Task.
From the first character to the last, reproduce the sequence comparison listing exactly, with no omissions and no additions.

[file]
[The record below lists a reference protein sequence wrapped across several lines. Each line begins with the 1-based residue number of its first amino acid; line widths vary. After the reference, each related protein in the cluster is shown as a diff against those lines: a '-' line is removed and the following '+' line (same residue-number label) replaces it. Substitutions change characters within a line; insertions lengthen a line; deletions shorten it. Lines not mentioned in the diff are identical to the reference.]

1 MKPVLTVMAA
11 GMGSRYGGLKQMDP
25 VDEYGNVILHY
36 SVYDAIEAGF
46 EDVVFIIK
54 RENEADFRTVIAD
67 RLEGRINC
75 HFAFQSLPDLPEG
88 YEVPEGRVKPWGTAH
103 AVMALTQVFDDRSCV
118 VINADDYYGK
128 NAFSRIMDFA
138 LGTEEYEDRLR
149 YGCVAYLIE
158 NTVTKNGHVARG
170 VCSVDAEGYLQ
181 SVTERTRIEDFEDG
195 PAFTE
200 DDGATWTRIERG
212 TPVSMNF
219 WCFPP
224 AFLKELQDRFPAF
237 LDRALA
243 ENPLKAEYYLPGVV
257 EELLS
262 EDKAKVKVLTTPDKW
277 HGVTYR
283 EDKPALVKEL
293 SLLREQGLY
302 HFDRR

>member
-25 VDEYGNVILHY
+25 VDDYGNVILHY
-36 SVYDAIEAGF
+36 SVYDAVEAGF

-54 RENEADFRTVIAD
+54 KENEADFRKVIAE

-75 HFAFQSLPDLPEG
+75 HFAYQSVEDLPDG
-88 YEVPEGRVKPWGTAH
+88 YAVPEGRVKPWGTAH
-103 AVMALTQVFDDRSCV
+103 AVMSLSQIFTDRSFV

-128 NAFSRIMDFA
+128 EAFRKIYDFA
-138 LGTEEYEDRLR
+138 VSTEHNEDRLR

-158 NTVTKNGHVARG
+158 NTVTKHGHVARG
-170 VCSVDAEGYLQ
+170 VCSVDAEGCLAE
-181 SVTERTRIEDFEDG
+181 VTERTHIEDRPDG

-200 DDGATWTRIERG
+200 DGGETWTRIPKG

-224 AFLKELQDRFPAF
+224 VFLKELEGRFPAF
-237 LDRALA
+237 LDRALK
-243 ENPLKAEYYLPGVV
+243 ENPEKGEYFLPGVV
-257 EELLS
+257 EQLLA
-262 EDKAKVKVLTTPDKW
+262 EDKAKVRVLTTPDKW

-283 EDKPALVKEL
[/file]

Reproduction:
[The record below lists a reference protein sequence wrapped across several lines. Each line begins with the 1-based residue number of its first amino acid; line widths vary. After the reference, each related protein in the cluster is shown as a diff against those lines: a '-' line is removed and the following '+' line (same residue-number label) replaces it. Substitutions change characters within a line; insertions lengthen a line; deletions shorten it. Lines not mentioned in the diff are identical to the reference.]

1 MKPVLTVMAA
11 GMGSRYGGLKQMDP
25 VDEYGNVILHY
36 SVYDAIEAGF
46 EDVVFIIK
54 RENEADFRTVIAD
67 RLEGRINC
75 HFAFQSLPDLPEG
88 YEVPEGRVKPWGTAH
103 AVMALTQVFDDRSCV
118 VINADDYYGK
128 NAFSRIMDFA
138 LGTEEYEDRLR
149 YGCVAYLIE
158 NTVTKNGHVARG
170 VCSVDAEGYLQ
181 SVTERTRIEDFEDG
195 PAFTE
200 DDGATWTRIERG
212 TPVSMNF
219 WCFPP
224 AFLKELQDRFPAF
237 LDRALA
243 ENPLKAEYYLPGVV
257 EELLS
262 EDKAKVKVLTTPDKW
277 HGVTYR
283 EDKPALVKEL
293 SLLREQGLY
302 HFDRR

>member
-25 VDEYGNVILHY
+25 VDDYGNVILHY
-36 SVYDAIEAGF
+36 SVYDAVEAGF

-54 RENEADFRTVIAD
+54 KENEADFRKVIAE

-75 HFAFQSLPDLPEG
+75 HFAYQSVEDLPDG
-88 YEVPEGRVKPWGTAH
+88 YAVPEGRVKPWGTAH
-103 AVMALTQVFDDRSCV
+103 AVMSLSQIFTDRSFV

-128 NAFSRIMDFA
+128 EAFRKIYDFA
-138 LGTEEYEDRLR
+138 VSTEHNEDRLR

-158 NTVTKNGHVARG
+158 NTVTKHGHVARG
-170 VCSVDAEGYLQ
+170 VCSVDAEGCLAE
-181 SVTERTRIEDFEDG
+181 VTERTHIEDRPDG

-200 DDGATWTRIERG
+200 DGGETWTRIPKG

-224 AFLKELQDRFPAF
+224 VFLKELEGRFPAF
-237 LDRALA
+237 LDRALK
-243 ENPLKAEYYLPGVV
+243 ENPEKGEYFLPGVV
-257 EELLS
+257 EQLLA
-262 EDKAKVKVLTTPDKW
+262 EDKAKVRVLTTPDKW

-283 EDKPALVKEL